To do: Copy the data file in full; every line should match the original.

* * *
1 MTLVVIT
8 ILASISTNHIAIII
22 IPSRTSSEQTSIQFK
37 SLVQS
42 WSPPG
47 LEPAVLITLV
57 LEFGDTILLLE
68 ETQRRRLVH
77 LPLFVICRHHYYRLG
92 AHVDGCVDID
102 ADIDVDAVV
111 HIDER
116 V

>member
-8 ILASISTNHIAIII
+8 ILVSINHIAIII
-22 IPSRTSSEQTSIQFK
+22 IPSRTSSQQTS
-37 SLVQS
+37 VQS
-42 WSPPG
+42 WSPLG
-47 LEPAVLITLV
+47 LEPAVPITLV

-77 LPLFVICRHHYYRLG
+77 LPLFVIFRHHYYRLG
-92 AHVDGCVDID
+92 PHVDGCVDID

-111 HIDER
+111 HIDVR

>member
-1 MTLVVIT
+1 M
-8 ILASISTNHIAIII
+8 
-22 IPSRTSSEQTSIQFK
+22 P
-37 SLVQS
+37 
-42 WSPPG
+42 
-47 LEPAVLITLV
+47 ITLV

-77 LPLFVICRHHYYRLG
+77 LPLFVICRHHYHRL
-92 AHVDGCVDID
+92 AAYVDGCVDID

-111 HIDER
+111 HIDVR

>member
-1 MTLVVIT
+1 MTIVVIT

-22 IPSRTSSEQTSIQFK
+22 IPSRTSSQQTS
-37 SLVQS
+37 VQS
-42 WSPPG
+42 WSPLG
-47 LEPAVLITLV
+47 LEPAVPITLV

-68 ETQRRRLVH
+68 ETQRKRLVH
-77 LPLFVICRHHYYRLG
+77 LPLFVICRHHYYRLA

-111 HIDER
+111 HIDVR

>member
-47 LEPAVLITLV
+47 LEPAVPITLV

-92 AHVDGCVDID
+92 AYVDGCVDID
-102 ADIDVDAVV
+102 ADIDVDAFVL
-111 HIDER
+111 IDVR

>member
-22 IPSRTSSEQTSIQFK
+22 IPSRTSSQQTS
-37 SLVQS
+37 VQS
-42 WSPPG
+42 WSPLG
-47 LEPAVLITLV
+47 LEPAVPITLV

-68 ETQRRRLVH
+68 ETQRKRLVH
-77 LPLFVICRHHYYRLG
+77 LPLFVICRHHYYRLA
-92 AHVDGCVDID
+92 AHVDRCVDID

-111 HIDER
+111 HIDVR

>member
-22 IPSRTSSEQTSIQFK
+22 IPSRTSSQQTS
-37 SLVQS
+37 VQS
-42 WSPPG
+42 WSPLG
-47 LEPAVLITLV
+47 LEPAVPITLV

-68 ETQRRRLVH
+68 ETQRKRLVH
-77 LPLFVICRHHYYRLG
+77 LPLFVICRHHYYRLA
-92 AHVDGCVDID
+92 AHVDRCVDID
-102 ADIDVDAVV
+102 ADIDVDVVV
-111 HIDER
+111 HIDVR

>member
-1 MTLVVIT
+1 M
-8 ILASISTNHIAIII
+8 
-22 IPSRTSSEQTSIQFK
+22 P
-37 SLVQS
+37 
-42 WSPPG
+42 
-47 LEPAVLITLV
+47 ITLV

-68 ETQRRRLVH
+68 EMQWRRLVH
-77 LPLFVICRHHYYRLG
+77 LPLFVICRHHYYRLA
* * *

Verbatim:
1 MTLVVIT
8 ILASISTNHIAIII
22 IPSRTSSEQTSIQFK
37 SLVQS
42 WSPPG
47 LEPAVLITLV
57 LEFGDTILLLE
68 ETQRRRLVH
77 LPLFVICRHHYYRLG
92 AHVDGCVDID
102 ADIDVDAVV
111 HIDER
116 V

>member
-8 ILASISTNHIAIII
+8 ILVSINHIAIII
-22 IPSRTSSEQTSIQFK
+22 IPSRTSSQQTS
-37 SLVQS
+37 VQS
-42 WSPPG
+42 WSPLG
-47 LEPAVLITLV
+47 LEPAVPITLV

-77 LPLFVICRHHYYRLG
+77 LPLFVIFRHHYYRLG
-92 AHVDGCVDID
+92 PHVDGCVDID

-111 HIDER
+111 HIDVR

>member
-1 MTLVVIT
+1 M
-8 ILASISTNHIAIII
+8 
-22 IPSRTSSEQTSIQFK
+22 P
-37 SLVQS
+37 
-42 WSPPG
+42 
-47 LEPAVLITLV
+47 ITLV

-77 LPLFVICRHHYYRLG
+77 LPLFVICRHHYHRL
-92 AHVDGCVDID
+92 AAYVDGCVDID

-111 HIDER
+111 HIDVR

>member
-1 MTLVVIT
+1 MTIVVIT

-22 IPSRTSSEQTSIQFK
+22 IPSRTSSQQTS
-37 SLVQS
+37 VQS
-42 WSPPG
+42 WSPLG
-47 LEPAVLITLV
+47 LEPAVPITLV

-68 ETQRRRLVH
+68 ETQRKRLVH
-77 LPLFVICRHHYYRLG
+77 LPLFVICRHHYYRLA

-111 HIDER
+111 HIDVR

>member
-47 LEPAVLITLV
+47 LEPAVPITLV

-92 AHVDGCVDID
+92 AYVDGCVDID
-102 ADIDVDAVV
+102 ADIDVDAFVL
-111 HIDER
+111 IDVR

>member
-22 IPSRTSSEQTSIQFK
+22 IPSRTSSQQTS
-37 SLVQS
+37 VQS
-42 WSPPG
+42 WSPLG
-47 LEPAVLITLV
+47 LEPAVPITLV

-68 ETQRRRLVH
+68 ETQRKRLVH
-77 LPLFVICRHHYYRLG
+77 LPLFVICRHHYYRLA
-92 AHVDGCVDID
+92 AHVDRCVDID

-111 HIDER
+111 HIDVR

>member
-22 IPSRTSSEQTSIQFK
+22 IPSRTSSQQTS
-37 SLVQS
+37 VQS
-42 WSPPG
+42 WSPLG
-47 LEPAVLITLV
+47 LEPAVPITLV

-68 ETQRRRLVH
+68 ETQRKRLVH
-77 LPLFVICRHHYYRLG
+77 LPLFVICRHHYYRLA
-92 AHVDGCVDID
+92 AHVDRCVDID
-102 ADIDVDAVV
+102 ADIDVDVVV
-111 HIDER
+111 HIDVR

>member
-1 MTLVVIT
+1 M
-8 ILASISTNHIAIII
+8 
-22 IPSRTSSEQTSIQFK
+22 P
-37 SLVQS
+37 
-42 WSPPG
+42 
-47 LEPAVLITLV
+47 ITLV

-68 ETQRRRLVH
+68 EMQWRRLVH
-77 LPLFVICRHHYYRLG
+77 LPLFVICRHHYYRLA